Sunday, 2 December 2012

Bird Watching @ Hong Kong Park

A close-up shot of a Green Imperial Pigeon
Yesterday after dim sum in Central, YTSL and I headed to Hong Kong Park to check out the aviary.

This bird is keen for visitors to identify, sitting near the board
I hadn't visited Hong Kong Park in a long time. Many years ago I lived for a few months up on Kennedy Road and would go through Hong Kong Park to get to and from Admiralty MTR station. Every night it was so refreshing to walk into the park after work and literally leave the buzz of the city and pass through such a quiet area where you could hear birds chirping or the flutter of wings.

When we went it wasn't too busy and we steadied our cameras the best we could to get some shots of the birds. The aviary was opened in 1992 and is named after the late Sir Edward Youde, who was governor of Hong Kong from 1982 to 1986.

Inside it is mostly a man-made space with a streambed with waterfalls and shallow pools and the aviary boasts some 600 birds from 80 species from what is called "Malesia", a biogeographical region between the boundaries of the Indomalaya ecozone and Australasia ecozone.

The birds don't seem to mind us humans being in the aviary
Visitors could identify the birds thanks to numerous postings with illustrations of the birds and their names.

While we probably saw at least 100 birds, there were 500 more we didn't see.

In the pond we saw the Australian pelican, who seemed to be grooming himself on a log as the fish swam near him. Were the fish taunting him, or was he just not hungry? And near the pond were two Golden Pheasants who enjoyed each other's company.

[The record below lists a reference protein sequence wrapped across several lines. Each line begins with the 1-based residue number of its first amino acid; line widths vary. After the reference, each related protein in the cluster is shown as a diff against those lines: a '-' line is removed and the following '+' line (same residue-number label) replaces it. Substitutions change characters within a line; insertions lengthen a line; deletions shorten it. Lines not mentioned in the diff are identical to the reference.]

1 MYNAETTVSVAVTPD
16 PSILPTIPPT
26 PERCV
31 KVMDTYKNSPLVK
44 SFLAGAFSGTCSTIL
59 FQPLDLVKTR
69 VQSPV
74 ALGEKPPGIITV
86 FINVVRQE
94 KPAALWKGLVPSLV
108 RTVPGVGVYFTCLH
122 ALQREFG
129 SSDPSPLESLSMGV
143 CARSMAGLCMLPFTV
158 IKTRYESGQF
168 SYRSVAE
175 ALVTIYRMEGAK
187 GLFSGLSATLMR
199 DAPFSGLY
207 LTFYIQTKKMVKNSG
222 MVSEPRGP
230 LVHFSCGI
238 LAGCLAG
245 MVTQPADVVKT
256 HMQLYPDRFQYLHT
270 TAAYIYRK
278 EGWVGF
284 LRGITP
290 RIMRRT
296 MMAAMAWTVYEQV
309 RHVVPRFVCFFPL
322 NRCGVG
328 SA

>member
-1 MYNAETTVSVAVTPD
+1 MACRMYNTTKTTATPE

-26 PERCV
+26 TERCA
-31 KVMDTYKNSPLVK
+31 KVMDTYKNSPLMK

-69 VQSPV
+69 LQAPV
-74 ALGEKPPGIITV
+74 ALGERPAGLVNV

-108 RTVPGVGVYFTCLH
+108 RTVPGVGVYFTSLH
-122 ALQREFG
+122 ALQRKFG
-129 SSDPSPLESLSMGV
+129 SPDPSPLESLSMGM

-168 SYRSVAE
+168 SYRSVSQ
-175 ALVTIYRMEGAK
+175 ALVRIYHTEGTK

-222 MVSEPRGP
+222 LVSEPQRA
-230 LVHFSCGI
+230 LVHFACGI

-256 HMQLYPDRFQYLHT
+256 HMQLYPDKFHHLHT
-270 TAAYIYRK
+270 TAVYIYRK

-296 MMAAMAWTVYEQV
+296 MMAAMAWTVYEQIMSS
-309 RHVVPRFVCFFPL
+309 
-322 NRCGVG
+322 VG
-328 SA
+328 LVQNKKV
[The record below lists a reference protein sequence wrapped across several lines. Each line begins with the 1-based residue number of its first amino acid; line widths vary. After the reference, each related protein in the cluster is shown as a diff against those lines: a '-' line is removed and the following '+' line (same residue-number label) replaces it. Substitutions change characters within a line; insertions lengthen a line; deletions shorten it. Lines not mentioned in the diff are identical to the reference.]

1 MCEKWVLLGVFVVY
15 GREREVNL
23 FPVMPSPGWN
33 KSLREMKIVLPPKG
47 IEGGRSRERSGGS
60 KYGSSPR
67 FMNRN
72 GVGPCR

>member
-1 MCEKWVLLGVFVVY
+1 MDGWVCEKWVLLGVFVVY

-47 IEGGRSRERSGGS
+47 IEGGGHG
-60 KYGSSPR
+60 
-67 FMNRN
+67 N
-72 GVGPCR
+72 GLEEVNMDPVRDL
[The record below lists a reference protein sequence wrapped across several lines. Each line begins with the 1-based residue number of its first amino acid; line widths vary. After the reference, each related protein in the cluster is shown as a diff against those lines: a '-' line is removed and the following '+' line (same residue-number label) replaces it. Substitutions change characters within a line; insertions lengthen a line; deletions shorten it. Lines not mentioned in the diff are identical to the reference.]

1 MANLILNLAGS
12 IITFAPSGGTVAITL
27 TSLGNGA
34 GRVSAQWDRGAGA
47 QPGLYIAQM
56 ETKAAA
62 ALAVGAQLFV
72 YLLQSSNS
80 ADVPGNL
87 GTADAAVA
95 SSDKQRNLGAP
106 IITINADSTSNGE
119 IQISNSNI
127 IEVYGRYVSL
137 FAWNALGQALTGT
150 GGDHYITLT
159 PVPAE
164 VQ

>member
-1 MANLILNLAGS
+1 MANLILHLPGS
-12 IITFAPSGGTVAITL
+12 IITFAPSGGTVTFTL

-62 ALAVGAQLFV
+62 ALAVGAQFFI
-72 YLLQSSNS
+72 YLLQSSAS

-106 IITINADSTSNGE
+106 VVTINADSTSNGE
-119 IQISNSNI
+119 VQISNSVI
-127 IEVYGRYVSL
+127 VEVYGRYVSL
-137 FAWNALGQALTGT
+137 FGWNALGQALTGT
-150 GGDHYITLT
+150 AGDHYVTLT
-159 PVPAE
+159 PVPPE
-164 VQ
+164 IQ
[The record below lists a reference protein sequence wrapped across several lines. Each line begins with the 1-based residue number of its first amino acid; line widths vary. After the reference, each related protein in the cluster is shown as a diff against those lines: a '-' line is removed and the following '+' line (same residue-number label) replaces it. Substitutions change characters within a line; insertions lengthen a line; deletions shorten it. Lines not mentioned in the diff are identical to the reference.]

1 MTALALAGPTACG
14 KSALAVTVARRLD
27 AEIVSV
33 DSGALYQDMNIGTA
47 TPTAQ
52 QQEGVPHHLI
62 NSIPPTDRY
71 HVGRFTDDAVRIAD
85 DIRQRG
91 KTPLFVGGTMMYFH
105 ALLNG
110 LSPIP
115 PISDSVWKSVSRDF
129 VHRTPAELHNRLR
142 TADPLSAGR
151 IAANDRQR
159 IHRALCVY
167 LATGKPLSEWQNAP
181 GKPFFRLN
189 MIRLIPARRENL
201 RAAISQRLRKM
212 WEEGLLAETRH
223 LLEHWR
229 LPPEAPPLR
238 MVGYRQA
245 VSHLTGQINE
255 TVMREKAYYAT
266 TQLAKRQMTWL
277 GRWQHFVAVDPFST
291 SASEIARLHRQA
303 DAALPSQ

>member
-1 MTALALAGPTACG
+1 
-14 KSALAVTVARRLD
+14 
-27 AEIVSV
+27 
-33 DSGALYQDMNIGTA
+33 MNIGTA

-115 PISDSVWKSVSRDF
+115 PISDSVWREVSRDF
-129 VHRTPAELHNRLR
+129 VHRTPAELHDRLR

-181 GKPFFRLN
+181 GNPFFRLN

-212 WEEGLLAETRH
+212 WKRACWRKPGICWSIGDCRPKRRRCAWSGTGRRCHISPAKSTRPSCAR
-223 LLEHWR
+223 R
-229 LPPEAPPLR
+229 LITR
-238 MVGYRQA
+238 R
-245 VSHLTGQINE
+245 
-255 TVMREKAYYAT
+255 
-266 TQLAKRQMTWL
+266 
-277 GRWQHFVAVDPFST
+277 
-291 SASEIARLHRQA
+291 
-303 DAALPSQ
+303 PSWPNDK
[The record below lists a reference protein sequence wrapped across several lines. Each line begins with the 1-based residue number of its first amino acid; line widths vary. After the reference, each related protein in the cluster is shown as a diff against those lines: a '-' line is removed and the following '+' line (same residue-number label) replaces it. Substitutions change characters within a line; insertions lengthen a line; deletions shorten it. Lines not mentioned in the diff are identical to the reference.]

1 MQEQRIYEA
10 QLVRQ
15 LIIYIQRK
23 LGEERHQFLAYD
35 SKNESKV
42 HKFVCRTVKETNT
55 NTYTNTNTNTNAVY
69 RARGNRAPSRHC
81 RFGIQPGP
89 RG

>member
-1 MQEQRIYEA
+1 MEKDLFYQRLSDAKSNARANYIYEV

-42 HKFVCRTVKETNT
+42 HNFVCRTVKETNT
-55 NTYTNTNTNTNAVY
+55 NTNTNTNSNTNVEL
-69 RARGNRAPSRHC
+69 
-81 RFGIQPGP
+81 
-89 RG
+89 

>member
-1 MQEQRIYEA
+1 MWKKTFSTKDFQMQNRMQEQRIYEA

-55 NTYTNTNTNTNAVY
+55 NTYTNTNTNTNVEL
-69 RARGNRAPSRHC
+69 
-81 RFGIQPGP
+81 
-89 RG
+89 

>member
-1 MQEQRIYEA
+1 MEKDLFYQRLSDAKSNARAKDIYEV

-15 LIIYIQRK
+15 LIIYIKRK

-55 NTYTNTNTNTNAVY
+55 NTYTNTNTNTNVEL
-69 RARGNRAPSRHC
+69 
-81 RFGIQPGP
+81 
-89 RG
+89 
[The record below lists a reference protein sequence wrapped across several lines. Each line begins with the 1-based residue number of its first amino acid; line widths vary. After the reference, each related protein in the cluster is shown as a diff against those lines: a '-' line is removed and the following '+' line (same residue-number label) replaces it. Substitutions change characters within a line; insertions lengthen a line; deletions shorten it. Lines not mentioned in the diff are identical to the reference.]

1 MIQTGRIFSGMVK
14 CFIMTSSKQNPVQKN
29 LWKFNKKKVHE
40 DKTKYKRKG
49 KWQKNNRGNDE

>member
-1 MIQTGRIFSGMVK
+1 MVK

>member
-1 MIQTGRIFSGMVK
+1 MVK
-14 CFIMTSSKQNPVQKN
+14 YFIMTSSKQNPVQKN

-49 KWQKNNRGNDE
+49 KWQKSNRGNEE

We saw the Bali Mynah, mostly white except for a few black feathers on its wings, and the Black-capped Lory, a very colourful bird pecking away at a whole piece of corn that was dangling from a rope.
Birds of a feather flock together with this pair of pigeons

There were also many Green Imperial Pigeon, and one in particular just sat there on a branch letting us humans take pictures of it. For the most part the birds didn't mind us being there, or were they resigned to the fact that we would be aiming strange machines at them?

In any event we had a lot of fun observing the birds and thought they had a nice place to hang out. For the most part, the walkways are kept quite clean, and so it must be a challenge scrubbing the place each morning before visitors arrive.

We'd like to thank the Hong Kong government for carving out some space for this park in the city; it's a welcome respite and fun place to visit -- for free!

A Bali Mynah calling out in gutteral tones
Hong Kong Park
Open daily 9am to 5pm

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